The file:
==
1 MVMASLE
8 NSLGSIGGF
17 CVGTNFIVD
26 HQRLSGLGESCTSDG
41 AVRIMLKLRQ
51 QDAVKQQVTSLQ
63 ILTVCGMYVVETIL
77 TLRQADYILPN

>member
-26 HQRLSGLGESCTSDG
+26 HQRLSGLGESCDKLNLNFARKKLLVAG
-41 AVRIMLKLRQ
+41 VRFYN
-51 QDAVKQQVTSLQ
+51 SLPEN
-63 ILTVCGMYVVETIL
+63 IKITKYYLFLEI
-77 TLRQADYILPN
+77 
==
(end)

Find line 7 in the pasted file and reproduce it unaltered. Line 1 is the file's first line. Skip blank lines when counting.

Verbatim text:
63 ILTVCGMYVVETIL